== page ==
Personal training can be a great career choice for people who are social and love to help others achieve their fitness goals. If you’re willing to work with all kinds of personality types and a varied schedule, you will reap the personal and physical rewards that come with this line of work.
Pros of Being a Personal Trainer:
This is undoubtedly the biggest perk to becoming a personal trainer. You have the opportunity and skillset to change people’s lives on a daily basis. You are there to set goals with your clients and watch their self-confidence grow as they start to improve. These individuals count on you and trust you, which can be a great feeling!
Meeting New People
Being a personal trainer is a highly social job, and you will constantly be meeting and working with new people. You’ll form some great bonds with others, and if there’s a client you don’t like, they won’t be around forever. You’ll never get bored with the people you work with because you’ll be with different people every single day.
Working for Yourself
While you don’t have to start your own personal training business, you always have that option. When you’re first starting out, you can get a job at a gym to build up a clientele, but once you gain some experience, it’s not that big of a transition to start working for yourself. This means that you can set your own schedule, and you’ll no longer earn just a percentage of what your client pays; it will all be yours!
Your Own Health
If you do decide to work at a gym, chances are that gym will provide you with a free membership to work out there anytime you’d like. Even if you work for yourself, simply being a personal trainer will motivate you to maintain your own health because you want to set a good example for your clients.
Especially if working a 9-5 job is not your cup of tea, the world of personal training may be a good fit for you. If you’re an early bird, you can schedule appointments for the early morning and then have the rest of the afternoon to run errands or spend time with family. Or, if you’re a night owl, you can hold your sessions at nighttime. Whatever makes you more comfortable.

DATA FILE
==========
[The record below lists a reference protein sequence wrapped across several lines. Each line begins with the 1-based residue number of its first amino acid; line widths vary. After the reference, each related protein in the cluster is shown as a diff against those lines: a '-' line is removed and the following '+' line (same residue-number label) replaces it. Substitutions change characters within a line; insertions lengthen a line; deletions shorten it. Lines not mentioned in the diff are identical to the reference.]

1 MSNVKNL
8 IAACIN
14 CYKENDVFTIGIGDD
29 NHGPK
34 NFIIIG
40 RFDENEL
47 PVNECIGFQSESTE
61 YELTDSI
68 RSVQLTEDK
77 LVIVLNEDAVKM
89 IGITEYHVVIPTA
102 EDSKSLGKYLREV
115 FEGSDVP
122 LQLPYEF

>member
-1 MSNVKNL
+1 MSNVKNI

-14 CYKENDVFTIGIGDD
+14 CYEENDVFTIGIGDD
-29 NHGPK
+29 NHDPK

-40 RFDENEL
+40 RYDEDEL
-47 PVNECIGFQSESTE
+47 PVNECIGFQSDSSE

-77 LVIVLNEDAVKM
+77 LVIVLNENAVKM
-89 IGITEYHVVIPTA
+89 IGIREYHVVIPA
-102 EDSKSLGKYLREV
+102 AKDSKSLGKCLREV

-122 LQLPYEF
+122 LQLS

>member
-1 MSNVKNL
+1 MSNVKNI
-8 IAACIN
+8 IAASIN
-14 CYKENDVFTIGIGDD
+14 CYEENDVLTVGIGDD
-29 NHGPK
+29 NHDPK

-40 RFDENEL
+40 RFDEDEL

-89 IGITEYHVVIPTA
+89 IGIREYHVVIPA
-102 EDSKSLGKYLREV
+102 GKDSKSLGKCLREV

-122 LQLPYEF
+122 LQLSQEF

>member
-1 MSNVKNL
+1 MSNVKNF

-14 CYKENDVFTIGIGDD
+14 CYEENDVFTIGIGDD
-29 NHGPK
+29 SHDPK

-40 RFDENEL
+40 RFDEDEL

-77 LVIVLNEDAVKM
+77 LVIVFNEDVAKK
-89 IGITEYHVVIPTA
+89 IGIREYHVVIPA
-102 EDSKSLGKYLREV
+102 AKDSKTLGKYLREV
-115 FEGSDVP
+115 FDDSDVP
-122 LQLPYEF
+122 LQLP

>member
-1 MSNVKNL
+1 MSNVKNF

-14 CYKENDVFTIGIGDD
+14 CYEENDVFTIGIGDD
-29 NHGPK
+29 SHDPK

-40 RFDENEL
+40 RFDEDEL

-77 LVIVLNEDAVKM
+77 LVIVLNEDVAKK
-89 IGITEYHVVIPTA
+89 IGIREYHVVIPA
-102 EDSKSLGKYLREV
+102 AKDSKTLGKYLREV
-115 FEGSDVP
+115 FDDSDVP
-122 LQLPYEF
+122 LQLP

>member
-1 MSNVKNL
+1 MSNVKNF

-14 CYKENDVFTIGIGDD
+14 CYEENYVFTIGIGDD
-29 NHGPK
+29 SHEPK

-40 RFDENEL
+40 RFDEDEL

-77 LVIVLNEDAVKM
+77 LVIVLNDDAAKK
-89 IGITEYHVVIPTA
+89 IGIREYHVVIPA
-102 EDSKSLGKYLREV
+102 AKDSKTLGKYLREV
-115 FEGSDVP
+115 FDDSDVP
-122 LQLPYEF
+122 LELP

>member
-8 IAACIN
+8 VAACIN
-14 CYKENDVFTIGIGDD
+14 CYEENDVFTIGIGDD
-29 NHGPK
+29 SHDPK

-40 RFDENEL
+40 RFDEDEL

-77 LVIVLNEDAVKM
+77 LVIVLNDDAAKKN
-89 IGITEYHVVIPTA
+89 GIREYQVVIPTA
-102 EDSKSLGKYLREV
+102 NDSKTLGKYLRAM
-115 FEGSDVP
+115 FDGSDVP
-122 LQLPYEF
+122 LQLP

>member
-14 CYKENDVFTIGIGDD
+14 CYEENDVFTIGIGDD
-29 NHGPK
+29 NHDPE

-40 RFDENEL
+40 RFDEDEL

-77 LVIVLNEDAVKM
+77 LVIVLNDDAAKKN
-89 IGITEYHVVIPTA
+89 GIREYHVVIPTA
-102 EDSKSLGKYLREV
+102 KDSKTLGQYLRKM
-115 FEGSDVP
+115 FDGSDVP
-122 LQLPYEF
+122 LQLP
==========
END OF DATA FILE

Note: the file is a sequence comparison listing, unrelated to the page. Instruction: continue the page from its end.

Cons of Being a Personal Trainer:
Since most of your clientele probably will work a 9-5 job, you will rarely, if ever, work that shift. That means that if you hold sessions at 7:00 & 8:00 at night, you may miss out on your child’s T-ball game or spending time with them before they go to bed. Your schedule may clash with your significant other’s or your friend’s work schedules, so it can be difficult to spend quality time with them.
You may have a client start off completely pumped about changing their body and their life, but two weeks later, they practically drop off the face of the earth. Losing clients means losing money, and that can happen at any time because they usually aren’t locked into a contract.
These are probably the clients whom you wish would disappear from your life forever. Ideally, all clients would be motivated and realistic about their goals, but unfortunately that’s not the case. You’ll face clients who don’t follow their workout and eating plans and still expect overnight results, and sometimes they’ll even ask you for a refund if they don’t get the results they wanted!
Clientele Starts off Slow
Clients are looking for a personal trainer with experience and a lot of evidence that they know what they’re doing, so your clientele will probably get off to a slow start. You can remedy this by asking friends to recommend you and marketing yourself, but it may be a good idea to have a back-up income for the first couple months.
There is a “busy season” for personal training that lasts from January to July, and a “slump season” that goes from October to November. As a result of this, your income can be starkly different for those two periods, so you’ll need to save money and prepare for those slower months when you don’t have as many clients.